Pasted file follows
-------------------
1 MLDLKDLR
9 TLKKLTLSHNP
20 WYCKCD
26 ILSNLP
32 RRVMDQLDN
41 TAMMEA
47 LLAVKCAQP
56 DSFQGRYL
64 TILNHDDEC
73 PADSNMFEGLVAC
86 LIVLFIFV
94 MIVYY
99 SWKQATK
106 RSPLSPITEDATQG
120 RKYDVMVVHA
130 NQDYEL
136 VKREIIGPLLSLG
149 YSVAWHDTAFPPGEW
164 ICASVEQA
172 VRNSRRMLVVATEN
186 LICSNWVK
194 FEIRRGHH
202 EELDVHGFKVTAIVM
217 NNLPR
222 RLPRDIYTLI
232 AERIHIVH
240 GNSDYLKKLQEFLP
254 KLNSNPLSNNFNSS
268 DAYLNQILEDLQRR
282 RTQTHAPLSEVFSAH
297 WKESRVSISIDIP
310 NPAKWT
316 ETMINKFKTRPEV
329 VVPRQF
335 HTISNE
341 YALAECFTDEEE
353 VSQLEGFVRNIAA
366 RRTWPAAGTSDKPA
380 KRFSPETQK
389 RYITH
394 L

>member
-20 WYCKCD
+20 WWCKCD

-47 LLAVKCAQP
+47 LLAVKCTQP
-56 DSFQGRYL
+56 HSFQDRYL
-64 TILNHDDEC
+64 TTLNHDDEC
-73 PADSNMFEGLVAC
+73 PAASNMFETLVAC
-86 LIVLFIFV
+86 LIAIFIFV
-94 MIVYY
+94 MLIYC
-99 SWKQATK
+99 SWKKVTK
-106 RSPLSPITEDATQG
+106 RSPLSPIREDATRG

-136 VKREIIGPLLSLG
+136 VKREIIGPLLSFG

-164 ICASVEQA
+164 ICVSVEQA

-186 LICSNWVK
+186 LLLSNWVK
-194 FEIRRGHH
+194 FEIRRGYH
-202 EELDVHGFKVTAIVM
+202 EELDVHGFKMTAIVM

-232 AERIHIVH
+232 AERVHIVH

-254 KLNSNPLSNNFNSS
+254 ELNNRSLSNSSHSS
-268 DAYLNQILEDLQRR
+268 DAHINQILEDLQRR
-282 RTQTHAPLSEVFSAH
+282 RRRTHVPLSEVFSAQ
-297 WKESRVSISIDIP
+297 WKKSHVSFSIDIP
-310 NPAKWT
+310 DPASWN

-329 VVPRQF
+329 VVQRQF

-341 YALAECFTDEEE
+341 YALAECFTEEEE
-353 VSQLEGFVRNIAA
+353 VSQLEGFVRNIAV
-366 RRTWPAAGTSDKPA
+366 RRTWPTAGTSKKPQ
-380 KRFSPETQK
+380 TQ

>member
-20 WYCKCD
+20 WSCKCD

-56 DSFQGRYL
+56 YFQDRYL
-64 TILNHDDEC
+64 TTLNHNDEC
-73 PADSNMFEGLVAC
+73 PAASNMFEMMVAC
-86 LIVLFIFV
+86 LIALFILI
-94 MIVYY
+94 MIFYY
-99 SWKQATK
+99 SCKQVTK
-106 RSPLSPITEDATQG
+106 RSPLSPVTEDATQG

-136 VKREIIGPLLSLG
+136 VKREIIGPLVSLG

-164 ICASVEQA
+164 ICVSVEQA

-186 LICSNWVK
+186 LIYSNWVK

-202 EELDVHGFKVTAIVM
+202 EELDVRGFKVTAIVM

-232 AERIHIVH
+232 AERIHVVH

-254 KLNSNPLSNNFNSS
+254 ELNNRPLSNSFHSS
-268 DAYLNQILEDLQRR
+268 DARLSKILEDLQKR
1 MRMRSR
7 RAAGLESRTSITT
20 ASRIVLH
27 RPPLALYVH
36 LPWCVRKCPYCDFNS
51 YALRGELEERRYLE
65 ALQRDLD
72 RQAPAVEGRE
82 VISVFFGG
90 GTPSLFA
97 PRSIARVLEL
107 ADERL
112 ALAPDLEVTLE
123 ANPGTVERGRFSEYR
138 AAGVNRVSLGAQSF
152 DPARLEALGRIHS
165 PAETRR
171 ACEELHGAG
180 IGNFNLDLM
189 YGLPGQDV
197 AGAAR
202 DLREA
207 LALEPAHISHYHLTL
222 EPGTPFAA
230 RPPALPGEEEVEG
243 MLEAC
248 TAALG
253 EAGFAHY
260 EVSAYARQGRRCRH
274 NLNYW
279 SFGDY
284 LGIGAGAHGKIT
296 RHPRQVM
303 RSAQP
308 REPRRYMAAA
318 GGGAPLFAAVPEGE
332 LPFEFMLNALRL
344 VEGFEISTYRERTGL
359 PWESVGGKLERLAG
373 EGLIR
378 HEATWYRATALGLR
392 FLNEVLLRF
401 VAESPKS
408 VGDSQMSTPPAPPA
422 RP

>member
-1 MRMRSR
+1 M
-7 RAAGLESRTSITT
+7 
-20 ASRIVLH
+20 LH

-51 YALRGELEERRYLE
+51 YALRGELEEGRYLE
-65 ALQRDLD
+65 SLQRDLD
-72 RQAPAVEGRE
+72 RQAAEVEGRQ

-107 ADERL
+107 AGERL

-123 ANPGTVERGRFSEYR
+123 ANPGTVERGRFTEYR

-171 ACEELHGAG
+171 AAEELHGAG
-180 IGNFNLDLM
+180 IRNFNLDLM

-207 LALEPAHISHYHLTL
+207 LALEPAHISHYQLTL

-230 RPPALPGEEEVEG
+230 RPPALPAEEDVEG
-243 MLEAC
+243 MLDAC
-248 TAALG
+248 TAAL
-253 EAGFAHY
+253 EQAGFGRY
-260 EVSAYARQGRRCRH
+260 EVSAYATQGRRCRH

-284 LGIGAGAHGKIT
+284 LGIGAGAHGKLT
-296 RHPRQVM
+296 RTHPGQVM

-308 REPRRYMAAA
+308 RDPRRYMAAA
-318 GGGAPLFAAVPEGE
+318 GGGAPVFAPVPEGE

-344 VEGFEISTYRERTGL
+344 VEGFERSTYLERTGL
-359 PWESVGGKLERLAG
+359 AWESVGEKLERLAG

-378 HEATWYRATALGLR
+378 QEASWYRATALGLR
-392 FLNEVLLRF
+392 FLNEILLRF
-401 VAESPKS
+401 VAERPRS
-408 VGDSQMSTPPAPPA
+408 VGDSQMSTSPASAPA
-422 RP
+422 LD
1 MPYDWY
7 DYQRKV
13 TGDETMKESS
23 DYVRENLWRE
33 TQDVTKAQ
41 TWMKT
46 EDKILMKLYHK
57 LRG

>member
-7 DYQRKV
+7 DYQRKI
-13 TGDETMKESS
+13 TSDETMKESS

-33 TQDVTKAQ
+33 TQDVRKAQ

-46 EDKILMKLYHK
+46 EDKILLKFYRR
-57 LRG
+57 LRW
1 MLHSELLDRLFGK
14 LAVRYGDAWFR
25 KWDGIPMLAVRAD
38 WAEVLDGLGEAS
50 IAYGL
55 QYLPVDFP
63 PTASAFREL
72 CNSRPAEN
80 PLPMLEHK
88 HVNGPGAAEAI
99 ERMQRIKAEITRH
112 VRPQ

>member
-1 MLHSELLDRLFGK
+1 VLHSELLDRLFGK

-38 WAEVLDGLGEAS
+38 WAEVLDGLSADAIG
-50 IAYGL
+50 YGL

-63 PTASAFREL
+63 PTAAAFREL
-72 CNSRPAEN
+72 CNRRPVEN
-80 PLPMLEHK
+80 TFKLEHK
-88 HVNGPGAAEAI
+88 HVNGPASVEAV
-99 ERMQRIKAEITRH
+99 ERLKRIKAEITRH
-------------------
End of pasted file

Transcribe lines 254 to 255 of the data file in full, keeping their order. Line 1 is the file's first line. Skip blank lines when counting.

112 VRPQ

>member